Internal controls framework

Most companies will have some form of an Internal Control Framework (ICF) in place but the extent to which it is right sized, embedded and adhered to will need to be revisited. As business operations evolve, so too should the underlying ICF

Boards will need to work with their management team and advisors to address internal control priorities including:

  • Aligning and revising financial controls to current financial processes.
  • Allocating accountability/ownership for controls.
  • Updating policies and procedures that govern said controls.
  • Determining the optimum assurance mechanisms for testing and evidencing the design and operating effectiveness of internal controls. These may include involvement from internal finance teams, support from internal audit (in-house/ co-source/outsource) and the use of certain self-assessment mechanisms. Most likely the answer will involve a mix of all three and will be fundamentally influenced by the risk maturity of the business.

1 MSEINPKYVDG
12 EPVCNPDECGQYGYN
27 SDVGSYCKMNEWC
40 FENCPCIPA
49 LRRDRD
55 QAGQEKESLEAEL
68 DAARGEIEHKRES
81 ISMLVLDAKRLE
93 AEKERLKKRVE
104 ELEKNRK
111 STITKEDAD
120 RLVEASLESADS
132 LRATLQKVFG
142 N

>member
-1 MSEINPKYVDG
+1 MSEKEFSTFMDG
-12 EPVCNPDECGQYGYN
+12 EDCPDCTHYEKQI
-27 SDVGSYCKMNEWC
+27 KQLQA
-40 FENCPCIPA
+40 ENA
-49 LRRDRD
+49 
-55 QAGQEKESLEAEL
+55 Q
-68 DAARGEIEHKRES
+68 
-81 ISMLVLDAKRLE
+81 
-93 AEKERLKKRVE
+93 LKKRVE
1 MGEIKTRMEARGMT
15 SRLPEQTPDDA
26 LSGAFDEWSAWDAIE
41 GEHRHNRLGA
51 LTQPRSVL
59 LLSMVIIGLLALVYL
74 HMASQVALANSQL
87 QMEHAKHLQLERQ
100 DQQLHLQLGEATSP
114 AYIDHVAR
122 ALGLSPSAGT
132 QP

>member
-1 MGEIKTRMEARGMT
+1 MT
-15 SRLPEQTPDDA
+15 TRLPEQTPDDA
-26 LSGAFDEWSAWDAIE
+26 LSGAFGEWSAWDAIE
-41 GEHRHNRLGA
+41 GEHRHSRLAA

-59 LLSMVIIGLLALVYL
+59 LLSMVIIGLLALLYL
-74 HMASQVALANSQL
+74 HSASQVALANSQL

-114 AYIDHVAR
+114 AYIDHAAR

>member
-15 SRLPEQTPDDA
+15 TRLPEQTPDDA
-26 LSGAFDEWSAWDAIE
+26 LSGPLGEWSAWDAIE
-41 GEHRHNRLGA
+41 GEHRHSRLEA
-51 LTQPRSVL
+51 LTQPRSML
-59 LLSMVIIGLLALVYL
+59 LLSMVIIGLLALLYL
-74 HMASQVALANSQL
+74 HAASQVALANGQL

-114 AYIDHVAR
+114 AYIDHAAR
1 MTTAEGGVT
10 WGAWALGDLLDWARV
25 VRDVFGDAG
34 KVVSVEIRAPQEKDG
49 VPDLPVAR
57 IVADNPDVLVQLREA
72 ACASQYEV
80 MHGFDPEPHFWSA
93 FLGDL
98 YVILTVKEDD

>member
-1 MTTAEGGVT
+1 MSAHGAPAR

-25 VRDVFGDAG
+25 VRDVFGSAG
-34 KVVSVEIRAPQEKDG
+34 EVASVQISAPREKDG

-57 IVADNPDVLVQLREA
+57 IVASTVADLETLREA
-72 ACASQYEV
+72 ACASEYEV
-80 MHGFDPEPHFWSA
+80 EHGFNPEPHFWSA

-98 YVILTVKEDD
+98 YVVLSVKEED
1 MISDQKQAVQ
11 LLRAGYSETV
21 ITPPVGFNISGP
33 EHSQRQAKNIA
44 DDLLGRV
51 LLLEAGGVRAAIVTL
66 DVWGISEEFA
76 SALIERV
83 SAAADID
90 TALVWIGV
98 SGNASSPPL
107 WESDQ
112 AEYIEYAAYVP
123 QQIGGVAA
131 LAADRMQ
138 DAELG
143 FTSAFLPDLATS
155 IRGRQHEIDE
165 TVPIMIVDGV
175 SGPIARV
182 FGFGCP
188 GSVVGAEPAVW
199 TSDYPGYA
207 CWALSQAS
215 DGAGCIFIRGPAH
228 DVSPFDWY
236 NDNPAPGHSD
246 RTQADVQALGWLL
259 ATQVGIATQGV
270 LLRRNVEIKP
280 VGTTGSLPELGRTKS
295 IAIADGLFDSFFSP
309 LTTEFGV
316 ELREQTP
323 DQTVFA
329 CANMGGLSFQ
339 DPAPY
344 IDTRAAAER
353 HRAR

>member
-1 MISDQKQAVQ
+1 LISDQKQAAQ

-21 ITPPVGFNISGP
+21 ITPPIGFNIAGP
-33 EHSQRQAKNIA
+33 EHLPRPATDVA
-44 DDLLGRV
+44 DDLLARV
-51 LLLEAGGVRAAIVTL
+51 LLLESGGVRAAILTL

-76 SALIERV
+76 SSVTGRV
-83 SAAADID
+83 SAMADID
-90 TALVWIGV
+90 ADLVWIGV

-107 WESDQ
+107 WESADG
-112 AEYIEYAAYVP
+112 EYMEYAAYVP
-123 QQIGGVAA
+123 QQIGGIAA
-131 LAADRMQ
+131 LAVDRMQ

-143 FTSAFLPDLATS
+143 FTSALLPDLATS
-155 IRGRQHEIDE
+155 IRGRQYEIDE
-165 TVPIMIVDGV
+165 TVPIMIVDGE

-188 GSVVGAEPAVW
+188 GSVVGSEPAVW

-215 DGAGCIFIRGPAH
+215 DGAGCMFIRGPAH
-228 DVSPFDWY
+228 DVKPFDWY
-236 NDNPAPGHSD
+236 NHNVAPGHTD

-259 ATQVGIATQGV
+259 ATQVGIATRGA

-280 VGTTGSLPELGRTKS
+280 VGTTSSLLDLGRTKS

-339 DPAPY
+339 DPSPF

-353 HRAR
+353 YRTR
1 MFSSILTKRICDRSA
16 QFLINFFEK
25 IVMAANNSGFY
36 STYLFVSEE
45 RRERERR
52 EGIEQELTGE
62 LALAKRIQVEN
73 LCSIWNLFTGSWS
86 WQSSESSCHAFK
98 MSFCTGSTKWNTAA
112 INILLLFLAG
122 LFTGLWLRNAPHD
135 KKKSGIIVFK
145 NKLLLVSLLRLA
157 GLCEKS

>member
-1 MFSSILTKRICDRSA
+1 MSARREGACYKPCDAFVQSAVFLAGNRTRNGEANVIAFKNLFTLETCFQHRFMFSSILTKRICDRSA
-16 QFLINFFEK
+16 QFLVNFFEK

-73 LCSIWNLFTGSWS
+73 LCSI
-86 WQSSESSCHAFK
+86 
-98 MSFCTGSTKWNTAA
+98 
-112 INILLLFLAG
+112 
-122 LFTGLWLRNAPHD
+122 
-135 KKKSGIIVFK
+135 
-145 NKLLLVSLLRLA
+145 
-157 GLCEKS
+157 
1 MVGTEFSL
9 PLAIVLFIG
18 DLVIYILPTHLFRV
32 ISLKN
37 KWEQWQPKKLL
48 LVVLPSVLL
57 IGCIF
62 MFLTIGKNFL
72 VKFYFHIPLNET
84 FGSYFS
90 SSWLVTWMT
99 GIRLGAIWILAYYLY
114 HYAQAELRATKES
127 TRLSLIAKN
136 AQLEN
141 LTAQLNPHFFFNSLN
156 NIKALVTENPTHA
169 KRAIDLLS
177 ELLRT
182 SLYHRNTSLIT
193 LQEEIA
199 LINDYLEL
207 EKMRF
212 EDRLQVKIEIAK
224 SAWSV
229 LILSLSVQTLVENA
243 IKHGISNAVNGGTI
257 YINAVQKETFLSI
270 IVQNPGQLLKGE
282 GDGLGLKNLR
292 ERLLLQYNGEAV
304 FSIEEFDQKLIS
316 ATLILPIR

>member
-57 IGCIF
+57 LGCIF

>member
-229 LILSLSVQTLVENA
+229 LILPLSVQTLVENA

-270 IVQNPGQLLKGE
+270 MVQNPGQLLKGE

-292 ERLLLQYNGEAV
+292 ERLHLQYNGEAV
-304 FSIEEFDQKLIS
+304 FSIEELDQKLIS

Technology controls

Technology controls play a critical role in SOX programs and robust IT controls are fundamental to the integrity of any internal control framework.

Technology controls are typically described as IT General Controls (ITGCs) or IT Application Controls (ITACs). ITGCs are standardised, apply to multiple systems and databases and often have a manual element. ITACs are system specific and are fully automated controls. Both need to be considered.